2020 Olympic Men’s 5K Preview: Redemption for Uganda? Gold for Mohamed Katir? A Medal for America?

By Jonathan Gault
August 4, 2021

TOKYO – At the last three Summer Olympics, the winner of the men’s 10,000 meters has also doubled back to win the 5,000. And even though this year’s 10,000 champ Selemon Barega would start as the favorite in the 5,000 in Tokyo, that streak will end in 2021: the Ethiopian federation, reluctant to allow its athletes to double at major championships, did not enter Barega in the 5,000. Instead, the title that has belonged to Mo Farah for the last nine years will pass to another athlete.

So who will it be?

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(5000 Tokyo Prelim Recap: 5000 Heats: All 3 Americans, Luis Grijalva and Justyn Knight Advance, Getnet Wale Does Not)

There is no overwhelming favorite. Farah is gone, and two-time defending world champion Muktar Edris, who famously brought Farah’s string of global titles to an end in London four years ago, only finished 5th at the Ethiopian Trials and is not in Tokyo. Uganda’s Joshua Cheptegei is the world record holder and silver medalist in the 10,000 at these Games. He admitted after that silver that his Olympic prep has been hampered by a heel injury, but his 53-second last lap in the 10,000 showed that he is still capable of winning this race. So too is his countryman Jacob Kiplimo, who finished just .25 back of Cheptegei in Friday’s 10,000.

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The Bowerman Track Club triumvirate of Grant Fisher (5th), Moh Ahmed (6th), and Woody Kincaid (15th) will also be doubling back from the 10,000 as well. Of the three, Ahmed has the best medal odds — he’s historically been better at the 5,000 than 10,000 and is the reigning world bronze medalist. Fisher and Kincaid both possess the kick to become factors in a tactical race, but considering neither could beat Paul Chelimo for the US title, a medal is unlikely (not impossible, though — Chelimo himself was just third at the Olympic Trials in 2016 before taking silver in Rio).

Speaking of Chelimo, he’s back and hoping to earn his third global medal after silver in ’16 and bronze in ’17. After being knocked off his perch in the US by Lopez Lomong and finishing just 7th at Worlds that year, he should be in the thick of things in 2021 as his 52.83 last lap at USAs is the kind of close that can take him to the podium.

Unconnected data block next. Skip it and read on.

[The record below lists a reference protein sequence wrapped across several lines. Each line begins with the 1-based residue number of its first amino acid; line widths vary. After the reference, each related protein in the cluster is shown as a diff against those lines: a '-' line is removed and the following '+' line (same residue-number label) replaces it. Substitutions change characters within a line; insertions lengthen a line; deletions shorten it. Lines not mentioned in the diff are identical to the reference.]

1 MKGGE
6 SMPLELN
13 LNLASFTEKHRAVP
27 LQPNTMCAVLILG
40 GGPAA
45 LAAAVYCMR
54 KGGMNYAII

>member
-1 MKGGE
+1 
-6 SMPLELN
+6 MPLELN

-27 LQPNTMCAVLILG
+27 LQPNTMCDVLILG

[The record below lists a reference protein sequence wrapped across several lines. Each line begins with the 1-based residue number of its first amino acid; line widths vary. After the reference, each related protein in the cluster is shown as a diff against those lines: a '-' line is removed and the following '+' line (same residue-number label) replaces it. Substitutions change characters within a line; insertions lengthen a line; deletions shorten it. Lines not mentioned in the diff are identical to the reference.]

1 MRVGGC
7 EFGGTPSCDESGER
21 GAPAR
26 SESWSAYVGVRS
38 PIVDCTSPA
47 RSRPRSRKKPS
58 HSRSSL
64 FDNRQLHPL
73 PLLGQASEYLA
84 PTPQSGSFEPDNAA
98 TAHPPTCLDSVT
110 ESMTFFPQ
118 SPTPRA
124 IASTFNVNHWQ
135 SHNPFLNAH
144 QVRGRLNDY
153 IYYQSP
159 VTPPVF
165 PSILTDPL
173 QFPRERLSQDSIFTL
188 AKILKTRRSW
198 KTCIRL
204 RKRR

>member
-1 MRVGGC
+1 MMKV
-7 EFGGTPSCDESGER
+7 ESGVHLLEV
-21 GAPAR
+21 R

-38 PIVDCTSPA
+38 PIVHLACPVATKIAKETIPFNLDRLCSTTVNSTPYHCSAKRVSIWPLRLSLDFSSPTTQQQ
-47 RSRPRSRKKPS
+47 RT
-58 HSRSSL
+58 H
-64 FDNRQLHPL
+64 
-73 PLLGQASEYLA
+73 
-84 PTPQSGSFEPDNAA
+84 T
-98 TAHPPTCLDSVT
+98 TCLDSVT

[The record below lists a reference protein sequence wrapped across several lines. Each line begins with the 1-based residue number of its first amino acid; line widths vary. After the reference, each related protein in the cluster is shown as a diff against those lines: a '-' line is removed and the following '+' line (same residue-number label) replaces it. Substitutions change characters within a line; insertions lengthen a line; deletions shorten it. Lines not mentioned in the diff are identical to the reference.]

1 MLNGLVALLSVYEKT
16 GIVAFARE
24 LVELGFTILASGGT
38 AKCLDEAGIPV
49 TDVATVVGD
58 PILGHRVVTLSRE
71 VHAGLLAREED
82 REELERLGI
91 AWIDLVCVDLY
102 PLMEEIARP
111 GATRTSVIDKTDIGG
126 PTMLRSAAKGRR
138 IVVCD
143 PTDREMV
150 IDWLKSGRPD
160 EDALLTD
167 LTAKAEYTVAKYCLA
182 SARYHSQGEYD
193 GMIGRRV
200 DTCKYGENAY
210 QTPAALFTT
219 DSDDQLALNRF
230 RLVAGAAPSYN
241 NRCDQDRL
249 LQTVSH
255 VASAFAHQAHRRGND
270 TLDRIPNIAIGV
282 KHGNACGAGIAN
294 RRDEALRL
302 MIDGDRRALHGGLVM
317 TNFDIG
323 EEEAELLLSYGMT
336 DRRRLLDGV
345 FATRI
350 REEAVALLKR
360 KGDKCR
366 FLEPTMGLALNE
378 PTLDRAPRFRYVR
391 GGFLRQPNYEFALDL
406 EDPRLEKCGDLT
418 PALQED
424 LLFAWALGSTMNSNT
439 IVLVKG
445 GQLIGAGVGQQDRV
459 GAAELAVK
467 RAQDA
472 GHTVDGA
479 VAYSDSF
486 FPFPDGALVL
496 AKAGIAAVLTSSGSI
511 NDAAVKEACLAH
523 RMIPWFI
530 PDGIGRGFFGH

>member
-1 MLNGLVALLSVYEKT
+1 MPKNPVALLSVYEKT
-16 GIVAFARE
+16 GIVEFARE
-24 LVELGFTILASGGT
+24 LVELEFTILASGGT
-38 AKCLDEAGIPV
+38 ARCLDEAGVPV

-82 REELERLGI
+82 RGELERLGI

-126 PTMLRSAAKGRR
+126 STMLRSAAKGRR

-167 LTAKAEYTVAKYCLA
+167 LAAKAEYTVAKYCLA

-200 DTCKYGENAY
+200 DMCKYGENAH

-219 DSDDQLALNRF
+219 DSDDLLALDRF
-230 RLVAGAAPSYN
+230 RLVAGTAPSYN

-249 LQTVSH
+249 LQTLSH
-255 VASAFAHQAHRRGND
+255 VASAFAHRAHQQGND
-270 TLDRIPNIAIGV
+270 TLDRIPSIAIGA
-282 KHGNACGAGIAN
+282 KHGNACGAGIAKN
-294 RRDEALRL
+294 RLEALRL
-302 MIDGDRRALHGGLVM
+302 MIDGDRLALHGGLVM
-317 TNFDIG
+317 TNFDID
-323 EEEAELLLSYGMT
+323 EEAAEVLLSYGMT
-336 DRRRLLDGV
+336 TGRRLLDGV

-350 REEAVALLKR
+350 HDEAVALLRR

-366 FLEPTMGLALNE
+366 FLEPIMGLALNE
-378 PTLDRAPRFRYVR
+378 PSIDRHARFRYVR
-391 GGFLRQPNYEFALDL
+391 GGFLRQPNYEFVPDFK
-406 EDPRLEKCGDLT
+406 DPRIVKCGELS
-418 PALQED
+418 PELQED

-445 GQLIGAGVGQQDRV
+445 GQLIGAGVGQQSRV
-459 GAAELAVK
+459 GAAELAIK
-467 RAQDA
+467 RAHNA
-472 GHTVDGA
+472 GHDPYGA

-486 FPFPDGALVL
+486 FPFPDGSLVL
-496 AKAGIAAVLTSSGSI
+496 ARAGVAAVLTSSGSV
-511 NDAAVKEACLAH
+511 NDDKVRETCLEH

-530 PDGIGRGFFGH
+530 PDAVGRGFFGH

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And if I’m going to mention the North Americans, I may as well mention the second-fastest North American of all-time, Syracuse alum Justyn Knight. Knight has finished ninth and 10th in the last two World Championship finals, but is operating on a different level in 2021, lowering his pbs to 3:33 and 12:51. Why shouldn’t he be able to medal?

The 5,000 man in the best form on the circuit right now is 23-year-old Moroccan-born Spaniard Mohamed Katir, who has come out of nowhere to post a series of mind-boggling times. Katir entered 2021 with pbs of 3:36/7:44/13:50 (he had only run one 5,000 before this year), but entering Tokyo, those numbers stand at 3:28/7:27/12:50, all Spanish records. Katir was only 4th in his last 5,000, at the Florence Diamond League on June 10, but only one of the guys that beat him (Moh Ahmed) is running the 5,000 in Tokyo. Winner Jakob Ingebrigtsen is doing the 1500 only and runner-up Hagos Gebrhiwet ran the 10,000 at the Ethiopian trials and did not make the team.

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Katir stands out in this field because of his speed. A big last lap is often the difference in championship distance races, especially when the hot, humid Tokyo weather could lead to a slower race. Katir lost out in a 12:48 race in Florence, but Tokyo is unlikely to go nearly that fast. The Ugandans already showed no interest in pushing the pace in the 10,000, so unless the Ethiopians go for it, we could be looking at a winning time in the 13:20s. And that will be music to the ears of Katir, whose 3:28 personal best is far better than anyone else in this field and #10 on the all-time list.

The Ethiopians normally always bring it in the Olympic 5,000 — at least one has medalled in each of the last five editions — but that streak is in jeopardy in 2021. As mentioned above, Edris and Gebrhiwet, who have five global medals between them, won’t be on the team. The Ethiopian champ is Getnet Wale, who has run super fast this year (7:24 for 3,000 indoors, 12:53 to win the Ethiopian trials) didn’t make the 5,000 final after doubling back from a 4th-place finish in the steeple. In fact, for the first time since 1996, only one Ethiopian will be in the final, 12:58 man Milkesa Mengesha. He has an impressive resume as he is the reigning World U20 cross country champion, but he is making his senior global championship debut and is likely a year away from contending at this level.


JG prediction: 1. Katir 2. Chelimo 3. Cheptegei

It will be hot and humid for the final on Friday (high of 93) so I don’t expect the pace to be fast (and I’m not sure who would be inclined to push it anyway given Cheptegei didn’t do it in the 10,000 final). I think Barega would have won this event had he been allowed to enter it. Without him, I’m going to go with the guy with the best speed, and that’s Katir. Chelimo looked very good at the Trials and while he has struggled in fast races on the DL circuit, he is very tough to beat over the last lap of a championship race; I say he returns to the podium in 2021. Ahmed and Kiplimo are both contenders for the bronze — heck, if it’s slow enough, half the field is a medal contender. But I’ll go with Cheptegei, as long as his body can hold up to another 10,000 meters worth of racing between the prelims and final.

More: 5000 Tokyo Prelim Recap: 5000 Heats: All 3 Americans, Luis Grijalva and Justyn Knight Advance, Getnet Wale Does Not)

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